My Grandmother, My Mother, and Me

The year was 1923 and my grandmother Elizabeth (affectionately known as Lizzy) watched as her youngest child of two was ravaged by pneumonia at the tender age of six. My grandmother looked upon little Rosemary as she lay in her coffin; both my grandfather and she were overwhelmed with grief. Inconsolable, my grandfather walked into the next room and shot himself in the head. My grandmother buried her daughter and her thirty-five year old husband a day apart and vowed that she would survive. She worked as a custodian at a courthouse close to her home till retirement. Lizzy never remarried and she did survive. My grandmother was a very good person and my strength.

My mother, Doris, married and had three children. The marriage was extremely violent, my father used to beat up my mother quite often. The marriage ended in a divorce, thank God. Mother worked as an office nurse/assistant for wonderful doctor. She worked long hours to give her three children what we needed. I remember my father would come to the house to pick up my brothers Larry, Richard, and myself for a visit. I would get so excited about the visit, that on the day that my father would arrive, 1 would sit on the front porch with my little bag and my baby doll and wait for him. When he finally did arrive to pick us up, he would say to me, “Oh no, Rosemary, today is only for the boys.” My mother watched from the window as I ran back to the house crying and met me at the door. I would run pass her to the room that she and I shared and fall on the bed in tears. She would come in and hold me till I stopped crying. After these afternoon rejections, my mom told me, “This will not happen again and we will survive.” I was just six years old.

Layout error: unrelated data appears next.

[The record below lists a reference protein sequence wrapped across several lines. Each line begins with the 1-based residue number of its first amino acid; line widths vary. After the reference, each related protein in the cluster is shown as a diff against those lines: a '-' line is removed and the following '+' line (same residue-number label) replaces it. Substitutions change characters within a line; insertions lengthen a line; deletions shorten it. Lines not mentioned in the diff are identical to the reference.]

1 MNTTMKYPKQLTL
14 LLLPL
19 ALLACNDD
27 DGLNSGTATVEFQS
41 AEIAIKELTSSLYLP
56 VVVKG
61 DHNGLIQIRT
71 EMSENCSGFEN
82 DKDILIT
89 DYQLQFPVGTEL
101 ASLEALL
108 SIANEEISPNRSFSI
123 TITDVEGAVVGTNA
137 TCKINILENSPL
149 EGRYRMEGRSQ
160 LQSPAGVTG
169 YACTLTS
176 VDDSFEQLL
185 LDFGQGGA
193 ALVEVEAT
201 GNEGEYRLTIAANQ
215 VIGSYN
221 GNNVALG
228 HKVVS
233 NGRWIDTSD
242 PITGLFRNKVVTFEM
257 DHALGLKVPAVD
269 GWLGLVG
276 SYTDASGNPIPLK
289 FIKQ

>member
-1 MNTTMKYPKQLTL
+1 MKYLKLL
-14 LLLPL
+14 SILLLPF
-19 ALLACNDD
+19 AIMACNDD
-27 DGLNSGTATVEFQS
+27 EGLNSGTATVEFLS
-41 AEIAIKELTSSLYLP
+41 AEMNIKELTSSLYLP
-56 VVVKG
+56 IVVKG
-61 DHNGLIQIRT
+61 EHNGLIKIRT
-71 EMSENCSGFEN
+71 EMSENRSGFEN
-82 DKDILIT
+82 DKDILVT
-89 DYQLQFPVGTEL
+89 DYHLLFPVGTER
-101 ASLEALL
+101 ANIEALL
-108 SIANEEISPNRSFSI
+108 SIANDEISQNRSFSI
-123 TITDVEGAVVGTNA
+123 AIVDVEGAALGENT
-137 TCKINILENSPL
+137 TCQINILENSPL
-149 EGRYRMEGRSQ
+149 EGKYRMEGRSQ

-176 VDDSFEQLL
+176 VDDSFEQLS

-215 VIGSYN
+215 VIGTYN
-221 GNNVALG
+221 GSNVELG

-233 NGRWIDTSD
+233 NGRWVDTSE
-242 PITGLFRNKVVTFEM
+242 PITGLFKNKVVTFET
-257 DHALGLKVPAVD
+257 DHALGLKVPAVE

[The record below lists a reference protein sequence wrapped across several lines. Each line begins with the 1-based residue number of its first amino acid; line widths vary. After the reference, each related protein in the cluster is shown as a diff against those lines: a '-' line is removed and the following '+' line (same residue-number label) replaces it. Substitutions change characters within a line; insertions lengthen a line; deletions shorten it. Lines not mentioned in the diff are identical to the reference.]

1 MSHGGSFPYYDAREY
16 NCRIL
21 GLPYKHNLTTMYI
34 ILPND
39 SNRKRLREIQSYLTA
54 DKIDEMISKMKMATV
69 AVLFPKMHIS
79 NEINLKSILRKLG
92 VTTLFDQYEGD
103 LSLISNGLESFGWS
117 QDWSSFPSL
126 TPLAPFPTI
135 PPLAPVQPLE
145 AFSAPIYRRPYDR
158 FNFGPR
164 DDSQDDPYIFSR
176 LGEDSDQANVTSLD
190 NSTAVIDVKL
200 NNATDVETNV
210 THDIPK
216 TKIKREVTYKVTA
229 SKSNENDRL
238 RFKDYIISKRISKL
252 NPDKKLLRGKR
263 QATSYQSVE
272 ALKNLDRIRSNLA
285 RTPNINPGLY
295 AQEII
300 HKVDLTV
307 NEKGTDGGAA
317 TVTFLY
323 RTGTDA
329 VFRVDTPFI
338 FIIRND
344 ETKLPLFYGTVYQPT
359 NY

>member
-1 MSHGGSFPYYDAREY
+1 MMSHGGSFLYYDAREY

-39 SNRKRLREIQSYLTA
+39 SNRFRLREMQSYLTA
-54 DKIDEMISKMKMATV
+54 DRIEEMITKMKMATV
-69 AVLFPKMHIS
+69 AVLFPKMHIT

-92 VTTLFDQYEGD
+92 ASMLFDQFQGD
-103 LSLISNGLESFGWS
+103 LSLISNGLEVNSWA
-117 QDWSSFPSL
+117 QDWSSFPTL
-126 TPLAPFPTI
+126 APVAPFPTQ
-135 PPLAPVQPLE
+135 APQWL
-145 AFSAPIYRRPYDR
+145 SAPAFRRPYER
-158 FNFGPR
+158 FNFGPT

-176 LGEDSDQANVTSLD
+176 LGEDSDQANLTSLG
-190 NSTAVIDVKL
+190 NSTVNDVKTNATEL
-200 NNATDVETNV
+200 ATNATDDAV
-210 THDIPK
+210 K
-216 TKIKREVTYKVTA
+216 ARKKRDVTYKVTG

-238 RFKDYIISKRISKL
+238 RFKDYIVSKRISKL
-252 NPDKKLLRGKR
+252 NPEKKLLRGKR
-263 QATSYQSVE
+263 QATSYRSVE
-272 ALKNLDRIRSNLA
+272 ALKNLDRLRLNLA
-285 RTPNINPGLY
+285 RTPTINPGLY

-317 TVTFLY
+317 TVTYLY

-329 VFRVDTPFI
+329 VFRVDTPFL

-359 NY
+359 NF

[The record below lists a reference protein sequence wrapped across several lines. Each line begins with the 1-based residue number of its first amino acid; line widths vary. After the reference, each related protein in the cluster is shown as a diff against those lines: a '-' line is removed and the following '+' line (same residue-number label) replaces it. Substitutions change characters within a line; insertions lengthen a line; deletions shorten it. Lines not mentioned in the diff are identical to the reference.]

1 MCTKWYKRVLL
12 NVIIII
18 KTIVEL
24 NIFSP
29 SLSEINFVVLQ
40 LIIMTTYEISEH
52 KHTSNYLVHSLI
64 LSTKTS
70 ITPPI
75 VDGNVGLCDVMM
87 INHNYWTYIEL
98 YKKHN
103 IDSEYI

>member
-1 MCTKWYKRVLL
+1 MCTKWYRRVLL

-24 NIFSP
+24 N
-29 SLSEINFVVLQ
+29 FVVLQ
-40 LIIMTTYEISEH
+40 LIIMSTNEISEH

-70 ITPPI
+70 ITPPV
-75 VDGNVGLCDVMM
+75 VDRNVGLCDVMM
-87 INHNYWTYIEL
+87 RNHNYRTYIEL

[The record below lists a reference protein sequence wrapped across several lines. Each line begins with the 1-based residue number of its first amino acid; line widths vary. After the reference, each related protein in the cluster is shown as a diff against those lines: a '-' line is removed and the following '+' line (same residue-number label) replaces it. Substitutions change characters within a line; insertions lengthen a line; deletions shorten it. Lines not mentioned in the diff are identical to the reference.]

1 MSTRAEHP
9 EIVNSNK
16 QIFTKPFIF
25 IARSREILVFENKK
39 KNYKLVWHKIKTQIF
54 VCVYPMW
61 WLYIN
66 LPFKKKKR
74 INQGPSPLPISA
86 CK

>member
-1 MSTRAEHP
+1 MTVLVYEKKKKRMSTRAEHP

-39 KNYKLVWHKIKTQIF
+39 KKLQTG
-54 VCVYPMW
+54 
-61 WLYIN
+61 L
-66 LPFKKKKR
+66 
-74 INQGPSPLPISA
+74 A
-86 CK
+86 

I drew my strength from these two extraordinary women. In 2005, Hurricane Katrina hit, that strength was put to the ultimate test. Five days after the storm hit, with my home flooded, my husband of seventeen years walked out on me. I had no clue how I was going to pull myself out of the abyss, but somehow I have and moved forward and haven’t looked back since. Pick the mountains you wish to climb and climb them one at a time. Life isn’t about waiting for a storm to pass. It’s about learning to laugh and play in the rain.


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